and many others whose investigations have lately adorned
Sir Richard Colt Hoare, to whom the investigator of
'« To my fellow-countrymen in Wilts.
“ To illustrate the remaining vestiges of its conquerors, the
“To investigate the monastic and ecclesiastical history of our county;
“ To trace the genealogy of distinguished families, and the descent of property :
" To record ‘monumental inscriptions, and the biography of celebrated characters;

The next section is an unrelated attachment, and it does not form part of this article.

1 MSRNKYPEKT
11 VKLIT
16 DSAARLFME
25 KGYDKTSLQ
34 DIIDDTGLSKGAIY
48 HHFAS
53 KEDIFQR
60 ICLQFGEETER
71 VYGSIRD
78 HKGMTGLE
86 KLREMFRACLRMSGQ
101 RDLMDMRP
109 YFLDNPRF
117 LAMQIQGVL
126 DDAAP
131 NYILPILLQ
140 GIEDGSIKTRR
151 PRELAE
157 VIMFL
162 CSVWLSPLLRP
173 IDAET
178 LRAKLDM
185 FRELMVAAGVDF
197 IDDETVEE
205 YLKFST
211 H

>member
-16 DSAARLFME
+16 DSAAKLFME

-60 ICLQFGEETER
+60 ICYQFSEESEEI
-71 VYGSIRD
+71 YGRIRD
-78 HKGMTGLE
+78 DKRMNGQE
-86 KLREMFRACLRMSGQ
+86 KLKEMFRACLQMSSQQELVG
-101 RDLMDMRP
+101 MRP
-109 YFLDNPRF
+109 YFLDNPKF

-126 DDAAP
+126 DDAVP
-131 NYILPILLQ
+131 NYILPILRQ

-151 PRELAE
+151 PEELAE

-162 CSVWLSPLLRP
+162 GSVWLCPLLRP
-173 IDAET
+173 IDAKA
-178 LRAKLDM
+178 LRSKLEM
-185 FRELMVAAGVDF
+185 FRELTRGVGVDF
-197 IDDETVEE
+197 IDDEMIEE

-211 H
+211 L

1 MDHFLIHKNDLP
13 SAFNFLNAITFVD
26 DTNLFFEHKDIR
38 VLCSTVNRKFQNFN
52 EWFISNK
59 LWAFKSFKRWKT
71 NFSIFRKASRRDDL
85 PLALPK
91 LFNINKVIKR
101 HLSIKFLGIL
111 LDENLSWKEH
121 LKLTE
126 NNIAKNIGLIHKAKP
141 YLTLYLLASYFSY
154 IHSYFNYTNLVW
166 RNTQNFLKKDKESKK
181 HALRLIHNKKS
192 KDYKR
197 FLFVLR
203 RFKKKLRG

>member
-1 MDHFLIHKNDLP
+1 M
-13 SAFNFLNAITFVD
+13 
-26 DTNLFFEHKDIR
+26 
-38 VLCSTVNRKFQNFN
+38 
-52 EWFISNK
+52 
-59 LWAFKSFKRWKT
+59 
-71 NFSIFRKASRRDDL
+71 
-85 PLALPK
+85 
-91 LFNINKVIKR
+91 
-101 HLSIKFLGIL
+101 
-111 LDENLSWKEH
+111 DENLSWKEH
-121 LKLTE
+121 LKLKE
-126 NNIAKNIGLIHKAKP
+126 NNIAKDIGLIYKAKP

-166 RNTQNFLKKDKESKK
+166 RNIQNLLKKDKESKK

"And, above all, to endeavour, by this example, to excite the zeal of fellow-countrymen in the same cause;
“ Is” (adds the worthy baronet, with some forgetfulness of the multifarious nature of the objects he has just been enumerating) " the sole purport of this my humble undertaking.”
In his preface, he enters a little more largely into his views of what may be required from the topographical writer, as well as of the rank and degree in literature to which the pursuit is justly entitled, and which he congratulates himself upon its having of late attained by the general suffrage. He views “ with pleasure the powerful inroad which topography